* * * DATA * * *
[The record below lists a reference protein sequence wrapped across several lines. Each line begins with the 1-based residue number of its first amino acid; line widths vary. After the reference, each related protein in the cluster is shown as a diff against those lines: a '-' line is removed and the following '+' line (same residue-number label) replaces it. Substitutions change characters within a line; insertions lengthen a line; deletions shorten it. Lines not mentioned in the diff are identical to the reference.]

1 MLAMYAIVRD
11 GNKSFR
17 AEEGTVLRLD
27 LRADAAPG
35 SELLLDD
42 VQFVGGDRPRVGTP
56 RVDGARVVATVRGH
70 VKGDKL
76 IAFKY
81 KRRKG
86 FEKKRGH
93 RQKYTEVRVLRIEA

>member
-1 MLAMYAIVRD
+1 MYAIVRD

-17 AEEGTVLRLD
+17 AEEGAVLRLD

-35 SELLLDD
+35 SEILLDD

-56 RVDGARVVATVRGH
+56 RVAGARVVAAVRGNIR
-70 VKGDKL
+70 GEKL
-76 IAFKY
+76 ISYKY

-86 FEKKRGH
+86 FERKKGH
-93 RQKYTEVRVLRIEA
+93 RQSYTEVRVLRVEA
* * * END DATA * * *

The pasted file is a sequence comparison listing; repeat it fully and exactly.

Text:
[The record below lists a reference protein sequence wrapped across several lines. Each line begins with the 1-based residue number of its first amino acid; line widths vary. After the reference, each related protein in the cluster is shown as a diff against those lines: a '-' line is removed and the following '+' line (same residue-number label) replaces it. Substitutions change characters within a line; insertions lengthen a line; deletions shorten it. Lines not mentioned in the diff are identical to the reference.]

1 MLAMYAIVRD
11 GNKSFR
17 AEEGTVLRLD
27 LRADAAPG
35 SELLLDD
42 VQFVGGDRPRVGTP
56 RVDGARVVATVRGH
70 VKGDKL
76 IAFKY
81 KRRKG
86 FEKKRGH
93 RQKYTEVRVLRIEA

>member
-1 MLAMYAIVRD
+1 MYAIVRD

-17 AEEGTVLRLD
+17 AEEGAVLRLD

-35 SELLLDD
+35 SEILLDD

-56 RVDGARVVATVRGH
+56 RVAGARVVAAVRGNIR
-70 VKGDKL
+70 GEKL
-76 IAFKY
+76 ISYKY

-86 FEKKRGH
+86 FERKKGH
-93 RQKYTEVRVLRIEA
+93 RQSYTEVRVLRVEA